If your business is expanding into the Chinese market, you might be considering the value of purchasing a .cn domain name to help develop your presence in China, along with your visibility in search results.

But is having a .cn domain name necessary?

The local value of having a .cn domain name

Having a .cn domain name can give you credibility in the local market, and can help you avoid being blocked by the censorship board.

That said, many email providers treat .cn domain extensions gingerly due to their associations with spam, which can pose problems for mailing lists.

Does having a .cn domain extension give you a boost in search results?

Ranking well on Baidu is as important in a Chinese context as ranking highly on Google is in the English-speaking world.

However, so long as a site is targeted, relevant, quick to load and doesn’t fall foul of the censors, websites with extensions such as .com, .info or .net should rank just as well on Baidu as those with a .cn extension.

Take for example QQ.com, the website for the hugely popular Tencent QQ – which has well over 820 million accounts despite not having a .cn suffix.

Chances are your .cn domain has already been purchased

If your brand is well known or uses common words, chances are that the .cn domain has already been purchased by domain squatters looking to auction it off at an inflated cost.

Typically, the more prestigious your brand, the higher the cost.

That said, if your .cn domain is available and you want to register it, you may also want to register a number of similar and related domains to avoid issues with squatters in the future.

Hosting challenges for .cn websites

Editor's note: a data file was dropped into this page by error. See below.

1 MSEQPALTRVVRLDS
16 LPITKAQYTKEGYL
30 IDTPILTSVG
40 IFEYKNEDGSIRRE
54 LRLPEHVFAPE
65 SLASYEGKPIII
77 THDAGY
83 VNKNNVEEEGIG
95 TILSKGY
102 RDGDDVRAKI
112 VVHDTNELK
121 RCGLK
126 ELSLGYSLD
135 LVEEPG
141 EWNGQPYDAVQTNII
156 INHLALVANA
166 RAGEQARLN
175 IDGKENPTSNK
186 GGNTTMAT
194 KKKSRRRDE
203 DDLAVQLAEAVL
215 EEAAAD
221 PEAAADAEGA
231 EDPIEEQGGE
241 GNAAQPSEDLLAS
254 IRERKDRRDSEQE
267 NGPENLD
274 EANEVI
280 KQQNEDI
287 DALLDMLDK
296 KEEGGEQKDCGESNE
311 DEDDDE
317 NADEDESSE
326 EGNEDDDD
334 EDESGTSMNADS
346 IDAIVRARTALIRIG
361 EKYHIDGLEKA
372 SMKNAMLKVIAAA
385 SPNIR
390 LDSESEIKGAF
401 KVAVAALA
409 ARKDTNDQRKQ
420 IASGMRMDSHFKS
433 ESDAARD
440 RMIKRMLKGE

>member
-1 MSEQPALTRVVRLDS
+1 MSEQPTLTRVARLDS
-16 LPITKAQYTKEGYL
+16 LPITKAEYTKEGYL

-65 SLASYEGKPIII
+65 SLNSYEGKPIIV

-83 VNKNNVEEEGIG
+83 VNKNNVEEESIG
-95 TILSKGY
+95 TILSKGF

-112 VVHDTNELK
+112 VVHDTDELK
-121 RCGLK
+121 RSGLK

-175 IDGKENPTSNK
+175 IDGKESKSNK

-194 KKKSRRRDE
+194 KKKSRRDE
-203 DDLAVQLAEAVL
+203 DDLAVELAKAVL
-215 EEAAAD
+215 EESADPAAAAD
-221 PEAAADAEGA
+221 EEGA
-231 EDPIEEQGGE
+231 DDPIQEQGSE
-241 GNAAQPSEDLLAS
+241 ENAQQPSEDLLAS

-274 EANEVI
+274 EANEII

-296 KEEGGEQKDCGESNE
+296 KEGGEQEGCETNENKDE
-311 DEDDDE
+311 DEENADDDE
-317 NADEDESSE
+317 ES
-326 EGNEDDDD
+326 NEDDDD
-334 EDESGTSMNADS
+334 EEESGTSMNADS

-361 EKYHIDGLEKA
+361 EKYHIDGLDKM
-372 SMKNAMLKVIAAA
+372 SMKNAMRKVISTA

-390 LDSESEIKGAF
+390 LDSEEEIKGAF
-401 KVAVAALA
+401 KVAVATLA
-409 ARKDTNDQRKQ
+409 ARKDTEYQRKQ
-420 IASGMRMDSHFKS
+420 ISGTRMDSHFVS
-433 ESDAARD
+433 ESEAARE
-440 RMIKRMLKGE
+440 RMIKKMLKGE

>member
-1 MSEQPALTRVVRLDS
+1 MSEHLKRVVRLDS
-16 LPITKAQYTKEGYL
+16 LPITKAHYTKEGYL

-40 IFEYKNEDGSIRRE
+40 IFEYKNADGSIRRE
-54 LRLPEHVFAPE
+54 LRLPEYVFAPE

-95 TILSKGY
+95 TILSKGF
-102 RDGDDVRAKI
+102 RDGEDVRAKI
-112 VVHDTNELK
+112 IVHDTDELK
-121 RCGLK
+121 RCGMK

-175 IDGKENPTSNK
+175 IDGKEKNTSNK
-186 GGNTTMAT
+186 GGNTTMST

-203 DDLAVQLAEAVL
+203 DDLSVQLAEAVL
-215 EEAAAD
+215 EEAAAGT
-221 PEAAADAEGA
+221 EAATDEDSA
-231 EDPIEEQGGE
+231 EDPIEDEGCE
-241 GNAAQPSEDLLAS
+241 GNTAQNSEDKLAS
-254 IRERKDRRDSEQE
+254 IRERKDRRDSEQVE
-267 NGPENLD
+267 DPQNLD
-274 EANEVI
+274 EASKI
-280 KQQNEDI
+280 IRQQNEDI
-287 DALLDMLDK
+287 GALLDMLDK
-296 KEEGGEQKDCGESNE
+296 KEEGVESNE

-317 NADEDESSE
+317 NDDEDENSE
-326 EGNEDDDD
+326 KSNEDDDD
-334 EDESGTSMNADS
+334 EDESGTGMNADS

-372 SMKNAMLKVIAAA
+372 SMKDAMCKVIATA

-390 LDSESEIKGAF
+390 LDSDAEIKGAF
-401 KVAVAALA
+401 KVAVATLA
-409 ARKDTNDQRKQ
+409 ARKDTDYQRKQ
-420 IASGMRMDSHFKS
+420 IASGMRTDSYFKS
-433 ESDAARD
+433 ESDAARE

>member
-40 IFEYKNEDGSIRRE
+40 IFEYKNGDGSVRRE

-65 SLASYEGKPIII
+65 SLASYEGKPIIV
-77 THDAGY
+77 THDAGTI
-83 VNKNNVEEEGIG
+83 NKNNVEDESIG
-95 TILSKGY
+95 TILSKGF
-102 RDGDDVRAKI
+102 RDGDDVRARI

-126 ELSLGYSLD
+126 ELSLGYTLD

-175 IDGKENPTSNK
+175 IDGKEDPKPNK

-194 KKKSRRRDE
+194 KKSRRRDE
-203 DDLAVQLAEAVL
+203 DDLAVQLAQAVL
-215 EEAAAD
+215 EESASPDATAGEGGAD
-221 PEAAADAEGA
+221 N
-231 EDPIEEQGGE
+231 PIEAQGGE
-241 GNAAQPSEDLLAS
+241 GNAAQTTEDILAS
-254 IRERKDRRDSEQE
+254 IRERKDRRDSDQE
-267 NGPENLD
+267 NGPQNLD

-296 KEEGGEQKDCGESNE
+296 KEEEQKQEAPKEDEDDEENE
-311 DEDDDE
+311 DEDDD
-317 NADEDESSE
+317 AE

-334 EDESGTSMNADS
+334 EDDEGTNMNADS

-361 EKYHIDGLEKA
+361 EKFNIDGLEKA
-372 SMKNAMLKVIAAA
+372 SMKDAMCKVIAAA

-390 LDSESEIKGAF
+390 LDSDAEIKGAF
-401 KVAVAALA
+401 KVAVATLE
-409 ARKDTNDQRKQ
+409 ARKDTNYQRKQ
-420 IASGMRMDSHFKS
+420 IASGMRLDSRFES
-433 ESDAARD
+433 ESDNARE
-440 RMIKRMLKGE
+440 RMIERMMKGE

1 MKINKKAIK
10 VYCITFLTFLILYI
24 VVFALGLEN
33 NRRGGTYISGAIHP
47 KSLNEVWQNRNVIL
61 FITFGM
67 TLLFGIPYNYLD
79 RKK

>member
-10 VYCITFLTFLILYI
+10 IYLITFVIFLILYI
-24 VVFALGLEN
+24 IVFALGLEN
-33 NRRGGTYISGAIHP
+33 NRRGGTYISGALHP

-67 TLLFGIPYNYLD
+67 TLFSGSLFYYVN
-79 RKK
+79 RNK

If you do opt to register your .cn extension and you’re running a media-heavy site, you’ll likely look into local hosting in order to boost download times.

However, locally hosted websites in China must have an Internet Content Provider Licence to avoid being blocked by censors.

To avoid having to apply for an ICP, many companies instead host their websites in nearby Taiwan, Hong Kong, or Macau.

Alternatives for your .cn extension

If your .cn extension has already been purchased or the regulatory requirements surrounding local hosting are a deterrent, there are still workarounds for those seeking a .cn suffix.

One option is to take the subfolder approach used by many companies with transnational audiences.

This involves appending “/cn” to the Chinese-targeted parts of your website. An example would look like this: www.yourwebsite.com/cn.

You could also opt for the subdomain approach, with the Chinese-targeted parts of your website taking the form www.cn.yourwebsite.com.

If you’re looking for more information on registering a .cn website, or on registering a website using the newly released Chinese character suffix, contact our experienced team of China marketing consultants.

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